UK households face £38bn hit from rising energy bills
UK households face a £38bn hit to their budgets from an expected doubling in electricity and gas bills following Russia’s invasion of Ukraine, according to new analysis highlighting the intensifying cost of living crunch.
The big increase in the cost of heating and lighting homes in 2022-23 will be the equivalent of a 6p rise in the basic rate of income tax, said Aurora Energy Research, a consultancy.
The majority of the UK’s 28.5mn households are due to see their annual energy bills exceed £3,000 from October after the surge in wholesale electricity and gas prices, according to economists at Investec and Goldman Sachs.
The anticipated hit to household budgets will heap pressure on chancellor Rishi Sunak to impose a windfall tax on British energy producers that profit when they can sell gas and oil extracted from North Sea fields at much higher prices.
Rising wholesale prices for gas and electricity last year prompted Ofgem, the regulator, to raise the energy price cap from £1,277 for those households with average gas and electricity usage to £1,971 from April.
The 54 per cent increase in the cap, which applies to the majority of families, resulted in Sunak promising a £200 loan to households to be issued in October and then repaid over the subsequent four years, plus a £150 rebate on council tax bills for those in property bands A to D.
Rising wholesale gas and electricity prices since Russia’s invasion of Ukraine are “baking in” a higher cap for the coming winter, said Dan Monzani, UK managing director at Aurora Energy Research.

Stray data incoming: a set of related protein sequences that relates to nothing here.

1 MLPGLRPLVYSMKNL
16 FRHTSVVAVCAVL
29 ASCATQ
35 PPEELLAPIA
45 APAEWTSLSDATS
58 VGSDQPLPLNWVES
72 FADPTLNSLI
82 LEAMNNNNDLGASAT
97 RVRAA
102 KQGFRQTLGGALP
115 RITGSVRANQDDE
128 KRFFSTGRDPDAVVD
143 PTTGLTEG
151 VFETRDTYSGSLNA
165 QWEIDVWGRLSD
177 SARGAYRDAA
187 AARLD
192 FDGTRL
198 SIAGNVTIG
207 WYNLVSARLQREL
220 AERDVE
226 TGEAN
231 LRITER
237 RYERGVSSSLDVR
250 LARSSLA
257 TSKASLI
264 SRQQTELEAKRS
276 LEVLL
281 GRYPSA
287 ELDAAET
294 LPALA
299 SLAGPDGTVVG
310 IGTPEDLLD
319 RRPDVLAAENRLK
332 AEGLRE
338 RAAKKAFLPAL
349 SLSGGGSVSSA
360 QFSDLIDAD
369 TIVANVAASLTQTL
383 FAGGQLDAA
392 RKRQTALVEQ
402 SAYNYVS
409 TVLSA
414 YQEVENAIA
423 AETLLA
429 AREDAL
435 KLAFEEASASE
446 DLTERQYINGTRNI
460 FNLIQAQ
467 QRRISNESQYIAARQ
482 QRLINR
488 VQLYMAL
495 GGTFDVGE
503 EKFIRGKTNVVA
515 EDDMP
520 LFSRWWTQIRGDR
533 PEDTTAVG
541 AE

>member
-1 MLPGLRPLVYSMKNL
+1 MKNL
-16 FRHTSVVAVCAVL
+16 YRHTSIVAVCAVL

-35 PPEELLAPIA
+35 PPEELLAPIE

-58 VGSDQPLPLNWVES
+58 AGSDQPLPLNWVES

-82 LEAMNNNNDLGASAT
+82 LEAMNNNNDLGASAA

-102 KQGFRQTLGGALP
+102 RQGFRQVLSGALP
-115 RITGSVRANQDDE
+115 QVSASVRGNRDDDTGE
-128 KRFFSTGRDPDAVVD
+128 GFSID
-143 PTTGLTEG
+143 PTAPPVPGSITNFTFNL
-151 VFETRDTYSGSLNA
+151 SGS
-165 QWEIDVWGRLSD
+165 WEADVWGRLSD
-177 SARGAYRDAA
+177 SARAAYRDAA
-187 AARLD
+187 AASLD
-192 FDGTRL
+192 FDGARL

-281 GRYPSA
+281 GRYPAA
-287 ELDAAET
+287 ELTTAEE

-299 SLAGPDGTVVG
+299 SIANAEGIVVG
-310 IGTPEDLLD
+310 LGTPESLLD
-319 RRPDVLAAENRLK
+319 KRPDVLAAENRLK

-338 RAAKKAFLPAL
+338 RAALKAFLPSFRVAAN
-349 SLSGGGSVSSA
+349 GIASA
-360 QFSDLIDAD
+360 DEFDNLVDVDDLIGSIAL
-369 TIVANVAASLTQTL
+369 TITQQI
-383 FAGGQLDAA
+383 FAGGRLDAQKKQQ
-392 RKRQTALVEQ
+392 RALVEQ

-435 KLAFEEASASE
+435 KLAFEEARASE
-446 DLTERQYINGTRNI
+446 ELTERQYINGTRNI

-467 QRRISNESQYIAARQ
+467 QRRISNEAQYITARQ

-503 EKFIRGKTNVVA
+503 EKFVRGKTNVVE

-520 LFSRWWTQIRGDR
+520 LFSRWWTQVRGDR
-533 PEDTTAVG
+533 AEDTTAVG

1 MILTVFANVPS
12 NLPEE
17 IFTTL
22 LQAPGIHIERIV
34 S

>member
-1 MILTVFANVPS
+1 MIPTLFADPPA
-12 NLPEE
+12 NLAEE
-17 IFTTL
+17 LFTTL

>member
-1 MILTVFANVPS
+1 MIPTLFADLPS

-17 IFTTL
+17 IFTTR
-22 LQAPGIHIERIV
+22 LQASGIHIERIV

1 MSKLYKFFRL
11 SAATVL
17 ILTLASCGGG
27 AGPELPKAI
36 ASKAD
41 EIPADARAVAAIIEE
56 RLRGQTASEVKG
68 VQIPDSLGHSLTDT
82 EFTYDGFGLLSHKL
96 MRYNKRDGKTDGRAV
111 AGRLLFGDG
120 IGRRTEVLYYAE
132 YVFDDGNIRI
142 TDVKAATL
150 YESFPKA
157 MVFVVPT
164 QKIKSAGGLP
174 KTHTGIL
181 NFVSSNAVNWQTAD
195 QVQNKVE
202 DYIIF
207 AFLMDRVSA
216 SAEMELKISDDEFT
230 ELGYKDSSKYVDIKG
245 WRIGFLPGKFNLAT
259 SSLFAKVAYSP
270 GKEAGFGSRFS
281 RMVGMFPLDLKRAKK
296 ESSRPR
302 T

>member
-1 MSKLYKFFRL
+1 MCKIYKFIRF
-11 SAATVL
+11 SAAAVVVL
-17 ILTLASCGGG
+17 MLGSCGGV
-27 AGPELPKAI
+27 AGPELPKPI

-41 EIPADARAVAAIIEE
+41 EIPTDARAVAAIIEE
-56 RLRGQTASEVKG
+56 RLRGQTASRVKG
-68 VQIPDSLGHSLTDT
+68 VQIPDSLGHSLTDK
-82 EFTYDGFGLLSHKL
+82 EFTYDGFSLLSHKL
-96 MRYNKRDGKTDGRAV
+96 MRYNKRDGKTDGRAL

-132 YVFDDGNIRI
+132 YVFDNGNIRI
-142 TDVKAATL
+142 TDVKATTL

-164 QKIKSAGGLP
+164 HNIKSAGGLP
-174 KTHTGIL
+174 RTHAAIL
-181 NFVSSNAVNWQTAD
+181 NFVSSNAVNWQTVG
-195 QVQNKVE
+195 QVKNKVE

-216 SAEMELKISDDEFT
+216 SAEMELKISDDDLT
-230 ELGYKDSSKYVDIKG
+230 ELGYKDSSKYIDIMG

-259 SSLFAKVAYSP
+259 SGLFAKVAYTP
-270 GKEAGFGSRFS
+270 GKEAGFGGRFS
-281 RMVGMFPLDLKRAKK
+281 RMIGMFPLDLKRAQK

Economists at Investec and Goldman have estimated that Ofgem will need to impose another 50 per cent plus increase in the cap from October, pushing average household energy bills over £3,000.
Monzani estimated that for the households connected to the power grid, such an increase in the cap would push the likely cost of aggregate electricity and gas consumption to £74bn in 2022-23, some £38bn more than in 2021-22.
“That’s the equivalent of 6p on the basic rate of income tax, but with the money never getting to the Treasury,” said Monzani. “It’s a hugely substantial impact, especially on lower-income households.”
That has raised expectations that Sunak will use the spring statement on March 23 to set out further measures to alleviate the pressure on household energy bills.
Downing Street has sought options from the business department, which recommended doubling the £200 loan and delaying the point when households start repaying the money.
However, government officials played down the idea that Sunak would make an announcement on energy bills this month given that the next change in the regulatory price cap will not be announced until August, and not take effect until October.
Officials said energy prices have been fluctuating wildly in recent weeks, making it impossible to predict where they will be by the summer.
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One confirmed the Treasury was looking at ways to provide more help for households but said: “It’s not a live discussion with any expectation of an imminent announcement.”
Sunak has rejected calls for a windfall tax on oil and gas producers because of concerns it could reduce investment in the North Sea.
The Labour party on Thursday reiterated its case for a windfall tax to help mitigate rising bills for struggling families.
Ed Miliband, shadow energy secretary, said the case for the one-off levy had been strengthened in recent days. “Oil and gas companies were already set to make record profits and now these will be even higher than originally thought,” he added.